Nectarines: peaches without the fuzz? Well, not exactly. Nectarines are similar to peaches, both originating in China more than 2000 years
ago, and cultivated in ancient Persia, Greece and Rome. They were grown in Great Britain in the late 16th or early 17th centuries, and were
introduced to America by the Spanish. Nectarines are smaller than peaches and have a smooth golden yellow skin with shades of red. The
yellow flesh often may have a pink tinge, and they have a distinct aroma and more pronounced flavor than the peach. Today, California
grows over 95% of the nectarines produced in the United States. They are generally available from April to late August at the market.
Summer is a great time to find fresh, ripe nectarines in the produce section. There are more than 100 varieties of nectarine, including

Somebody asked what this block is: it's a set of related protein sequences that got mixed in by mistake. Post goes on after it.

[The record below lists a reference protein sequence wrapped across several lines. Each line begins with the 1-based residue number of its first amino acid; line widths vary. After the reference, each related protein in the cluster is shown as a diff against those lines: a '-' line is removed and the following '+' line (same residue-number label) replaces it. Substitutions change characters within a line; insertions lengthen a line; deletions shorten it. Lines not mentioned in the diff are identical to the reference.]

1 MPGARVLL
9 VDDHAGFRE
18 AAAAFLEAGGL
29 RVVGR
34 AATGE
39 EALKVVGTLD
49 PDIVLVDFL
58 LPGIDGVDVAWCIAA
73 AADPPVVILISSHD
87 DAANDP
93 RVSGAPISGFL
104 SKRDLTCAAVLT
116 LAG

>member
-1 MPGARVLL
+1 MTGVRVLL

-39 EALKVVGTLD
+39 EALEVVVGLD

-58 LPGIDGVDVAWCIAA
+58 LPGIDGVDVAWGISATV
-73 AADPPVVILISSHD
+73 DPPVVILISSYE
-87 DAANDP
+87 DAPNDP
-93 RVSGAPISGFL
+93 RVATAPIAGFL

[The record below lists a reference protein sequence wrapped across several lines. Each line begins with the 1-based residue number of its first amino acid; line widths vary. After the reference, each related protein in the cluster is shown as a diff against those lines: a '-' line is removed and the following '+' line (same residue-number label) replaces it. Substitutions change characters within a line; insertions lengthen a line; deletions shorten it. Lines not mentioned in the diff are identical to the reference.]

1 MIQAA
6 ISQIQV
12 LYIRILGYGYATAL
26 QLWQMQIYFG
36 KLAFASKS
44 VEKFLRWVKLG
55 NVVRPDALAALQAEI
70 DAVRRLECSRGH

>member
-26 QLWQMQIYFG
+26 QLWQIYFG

freestone, or clingstone varieties. The freestone types separate from the pit easily, whereas the flesh of the clingstone type clings to the pit.
Like peaches, nectarines are low in calories with only about 30-40 calories each. They are also fat free and sodium-free. Each nectarine
provides 1 gram of dietary fiber and is a good source of vitamins A and C.
Baked Nectarines with Ricotta and Amaretti biscuits
Calories per serving: 205.
2 nectarines, halved and stoned
2 oz. ricotta cheese
1 teaspoon clear honey
1 ozamaretti biscuits, crushed (about 4 small cookies)
1 tablespoon amaretto liqueur
1. Preheat the oven to 350 degrees F.
2. Place the nectarines, cut halves facing up, on a baking tray.
3. Beat together the ricotta cheese, honey, crushed Amaretti biscuits and Amaretto liqueur
4. Spoon the cheese mixture on top of each nectarine halves, pressing down slightly. Sprinkle with cinnamon if desired.
5. Bake the nectarines for 15 minutes. Serve warm.